Campus Life

Texas A&M Releases Reports On Title IX Policy And Procedures

August 20, 2018

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President Michael K. Young today outlined 11 immediate actions Texas A&M University is taking to improve how it deals with Title IX investigations and sanctioning, including hiring additional staff and implementing more strict and clear-cut penalties.

The extensive changes being implemented are the result of internal and external investigations launched by President Young more than nine weeks ago after concerns were raised about how the university handles reports of sexual assault and sexual misconduct against students.

Both investigative reports were made public by President Young in a message to all students, faculty and staff. He also announced the formation of a pair of new task forces: One will review the president’s immediate changes and consider possible improvements in cases involving student victims. The second task force will look this fall at overhauling staff and faculty guidelines and sanctions related to sexual misconduct.

President Young based many of the student-related changes on findings from the internal review. They include:

  • The creation of a predetermined range of sanctions based on severity of violation that clearly shows how each violation can result in reprimand, probation, suspension or expulsion. For example, students found responsible for acts of sex-based violence and/or non-consensual sexual penetration will be subject to a minimum of one-year suspension in the absence of significant mitigating factors; and those allowed to return after a year or more of suspension will not be eligible to represent the university or receive university-administered scholarships;
  • Those filing a grievance will deal one-on-one with a case manager rather than having to tell their experience to multiple staff members;
  • The Dean of Students — not a coach or an organization’s leader— will decide interim restrictions placed on an accused student;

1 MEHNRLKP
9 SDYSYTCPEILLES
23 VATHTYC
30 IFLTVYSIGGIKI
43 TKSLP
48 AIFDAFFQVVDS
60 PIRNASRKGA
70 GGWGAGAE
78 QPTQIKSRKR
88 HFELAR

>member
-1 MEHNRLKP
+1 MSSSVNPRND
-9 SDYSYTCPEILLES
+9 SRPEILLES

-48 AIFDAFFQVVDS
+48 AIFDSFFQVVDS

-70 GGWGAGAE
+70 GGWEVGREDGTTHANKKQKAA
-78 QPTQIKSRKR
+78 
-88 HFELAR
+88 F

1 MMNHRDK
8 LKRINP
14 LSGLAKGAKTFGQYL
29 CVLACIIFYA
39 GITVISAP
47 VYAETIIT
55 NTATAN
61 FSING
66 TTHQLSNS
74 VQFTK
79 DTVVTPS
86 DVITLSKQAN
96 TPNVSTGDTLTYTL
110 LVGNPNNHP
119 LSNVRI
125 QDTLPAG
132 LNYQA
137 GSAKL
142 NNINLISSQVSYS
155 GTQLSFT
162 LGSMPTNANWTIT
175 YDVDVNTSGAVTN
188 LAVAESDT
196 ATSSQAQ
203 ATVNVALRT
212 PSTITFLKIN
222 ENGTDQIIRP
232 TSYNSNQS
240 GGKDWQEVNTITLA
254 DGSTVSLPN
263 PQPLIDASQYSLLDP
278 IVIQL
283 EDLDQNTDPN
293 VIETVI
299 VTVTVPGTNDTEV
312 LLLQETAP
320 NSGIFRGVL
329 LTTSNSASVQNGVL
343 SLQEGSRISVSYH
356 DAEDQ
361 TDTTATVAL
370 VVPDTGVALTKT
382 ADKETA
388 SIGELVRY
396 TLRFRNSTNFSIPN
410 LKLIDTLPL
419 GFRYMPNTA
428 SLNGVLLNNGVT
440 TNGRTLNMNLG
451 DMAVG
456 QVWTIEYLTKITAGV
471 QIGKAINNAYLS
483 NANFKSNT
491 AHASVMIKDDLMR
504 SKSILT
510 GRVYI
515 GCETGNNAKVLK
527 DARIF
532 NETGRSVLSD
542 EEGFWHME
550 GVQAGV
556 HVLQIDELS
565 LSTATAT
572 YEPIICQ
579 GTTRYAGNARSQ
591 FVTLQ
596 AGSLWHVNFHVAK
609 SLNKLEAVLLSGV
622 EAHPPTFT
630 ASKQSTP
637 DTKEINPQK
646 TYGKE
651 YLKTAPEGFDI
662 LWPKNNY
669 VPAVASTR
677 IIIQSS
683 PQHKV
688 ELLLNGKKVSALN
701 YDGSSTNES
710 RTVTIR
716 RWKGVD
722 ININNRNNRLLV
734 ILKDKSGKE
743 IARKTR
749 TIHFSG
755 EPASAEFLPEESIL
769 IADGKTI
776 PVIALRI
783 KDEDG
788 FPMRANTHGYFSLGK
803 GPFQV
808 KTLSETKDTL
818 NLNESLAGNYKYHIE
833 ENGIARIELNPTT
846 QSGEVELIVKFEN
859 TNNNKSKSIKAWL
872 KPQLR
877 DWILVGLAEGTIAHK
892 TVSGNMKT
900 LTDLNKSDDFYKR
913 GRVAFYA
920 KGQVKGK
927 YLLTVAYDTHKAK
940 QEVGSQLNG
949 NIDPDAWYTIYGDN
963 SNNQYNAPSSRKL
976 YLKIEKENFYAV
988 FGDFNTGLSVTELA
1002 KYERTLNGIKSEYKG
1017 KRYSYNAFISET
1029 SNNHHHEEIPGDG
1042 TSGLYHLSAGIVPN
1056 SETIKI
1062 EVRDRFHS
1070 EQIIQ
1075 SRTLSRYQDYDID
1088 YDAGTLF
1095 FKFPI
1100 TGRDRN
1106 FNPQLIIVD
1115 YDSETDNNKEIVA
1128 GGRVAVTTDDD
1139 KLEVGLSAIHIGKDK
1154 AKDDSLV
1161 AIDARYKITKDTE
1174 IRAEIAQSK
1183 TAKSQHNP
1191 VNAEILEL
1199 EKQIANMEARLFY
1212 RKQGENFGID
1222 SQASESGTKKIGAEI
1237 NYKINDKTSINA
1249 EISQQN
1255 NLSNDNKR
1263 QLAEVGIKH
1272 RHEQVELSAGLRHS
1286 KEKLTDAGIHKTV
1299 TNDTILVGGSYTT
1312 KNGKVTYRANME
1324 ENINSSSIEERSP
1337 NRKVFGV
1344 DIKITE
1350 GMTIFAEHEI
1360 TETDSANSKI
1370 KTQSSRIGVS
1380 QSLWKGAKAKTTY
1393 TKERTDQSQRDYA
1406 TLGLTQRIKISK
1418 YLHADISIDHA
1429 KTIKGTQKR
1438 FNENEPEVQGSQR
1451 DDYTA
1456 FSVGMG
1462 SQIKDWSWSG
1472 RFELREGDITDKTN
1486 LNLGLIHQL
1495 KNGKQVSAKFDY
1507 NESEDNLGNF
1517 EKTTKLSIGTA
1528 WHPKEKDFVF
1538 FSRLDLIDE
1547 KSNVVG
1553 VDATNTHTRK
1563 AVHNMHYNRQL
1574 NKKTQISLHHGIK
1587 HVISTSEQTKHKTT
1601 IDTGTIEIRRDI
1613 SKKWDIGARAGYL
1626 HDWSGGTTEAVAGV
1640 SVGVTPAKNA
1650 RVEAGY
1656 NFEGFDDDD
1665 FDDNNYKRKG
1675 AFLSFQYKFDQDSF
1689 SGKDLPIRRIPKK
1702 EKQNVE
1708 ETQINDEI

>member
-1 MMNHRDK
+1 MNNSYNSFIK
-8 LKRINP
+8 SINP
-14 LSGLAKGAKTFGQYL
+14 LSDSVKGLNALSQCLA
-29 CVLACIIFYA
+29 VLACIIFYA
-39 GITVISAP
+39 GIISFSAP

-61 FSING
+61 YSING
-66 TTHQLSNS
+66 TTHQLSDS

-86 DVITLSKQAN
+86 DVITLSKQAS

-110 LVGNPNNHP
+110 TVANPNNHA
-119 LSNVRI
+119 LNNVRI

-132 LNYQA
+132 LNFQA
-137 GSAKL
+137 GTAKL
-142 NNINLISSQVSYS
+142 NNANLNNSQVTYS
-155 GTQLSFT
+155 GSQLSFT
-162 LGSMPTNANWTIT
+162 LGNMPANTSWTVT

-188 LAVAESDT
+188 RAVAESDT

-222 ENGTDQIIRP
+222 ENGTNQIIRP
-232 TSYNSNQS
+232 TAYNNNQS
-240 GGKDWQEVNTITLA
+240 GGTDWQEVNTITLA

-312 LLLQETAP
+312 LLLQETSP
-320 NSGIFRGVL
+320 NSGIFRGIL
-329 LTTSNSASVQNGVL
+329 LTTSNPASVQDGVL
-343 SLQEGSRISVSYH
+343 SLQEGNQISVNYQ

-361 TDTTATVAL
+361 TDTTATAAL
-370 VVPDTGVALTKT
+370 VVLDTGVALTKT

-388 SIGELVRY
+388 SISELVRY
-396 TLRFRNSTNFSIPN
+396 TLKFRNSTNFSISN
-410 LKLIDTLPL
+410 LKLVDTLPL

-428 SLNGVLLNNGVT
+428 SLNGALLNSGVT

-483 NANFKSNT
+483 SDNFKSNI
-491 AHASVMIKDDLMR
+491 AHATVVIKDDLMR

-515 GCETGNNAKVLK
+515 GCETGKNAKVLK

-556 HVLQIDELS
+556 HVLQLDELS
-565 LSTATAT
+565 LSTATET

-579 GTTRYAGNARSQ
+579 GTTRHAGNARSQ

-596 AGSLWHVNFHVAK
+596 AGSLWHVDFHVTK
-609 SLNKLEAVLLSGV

• The new guidelines for those participating in Texas A&M’s extracurricular activities, which go into effect this week, apply to all campus organizations, including Greek life, Corps of Cadets, athletics, clubs and others;
  • Whether a student will be eligible to return to participating in an extracurricular activity will be determined when the investigation findings are announced, not later when the student returns from a suspension;
  • Counselors will be more accessible at various locations on campus;
  • Policies, guidelines, resources and other communications will be uploaded on a standalone website; and
  • A notation will be made on all transcripts when there is an academic or conduct case resulting in separation from the university, including for suspension, dismissal or expulsion. The policy also requires a transcript hold in all pending conduct cases that could result in such actions.

The external review, conducted by higher education law firm Husch Blackwell, provided a 23-page report with benchmarking, a review of policies and recommendations to change existing policies. While the firm will continue this fall to gather input and evaluate progress, President Young made these changes now:

  • The role of Texas A&M’s Title IX office — with a mission to protect people from gender-based discrimination in educational programs and activities at institutions which receive federal financial assistance —will be redefined and enhanced;
  • Four more people will be hired to support the Title IX office, including investigators, a deputy coordinator and case manager; and
  • Additional training will be implemented for employees who are required to report violations. This includes learning how to better help someone who has filed a grievance.

President Young emphasized that more actions will come from the recommendations made so far. He said the immediate improvements not only meet local, state and federal standards, but better serve the campus community while raising the bar across the higher education community.

“We are committed to ensuring student safety, to creating the kind of environment that students can thrive in,” Young said, adding that university officials have been working for three years to more effectively address sexual assault issues on campus.

“This is and always will be a continuous process. The advocacy group that came forward gave us a chance to delve deeper, to listen to people who have engaged in this process. Their input has given us critical information to help make improvements.”

‘Enhance transparency’

Texas A&M Provost and Executive Vice President Carol A. Fierke is the liaison to Husch Blackwell’s external investigation as it continues to review the university’s efforts to address and prevent sexual misconduct.

Fierke said the outcome from both inquiries will allow Texas A&M to carry out the best processes for student conduct.

“I feel confident that these changes will make our Title IX processes more sensitive, transparent and fair for our students,” Fierke said. “Our next steps will be to apply the insights we’ve learned to improve the processes involving faculty and staff.”

The report said Texas A&M has a “strong foundation to build upon,” but needs to strengthen its policies, including improving its communication with both the complainant and the accused, as well as maintaining documents regardless of whether the case is dismissed.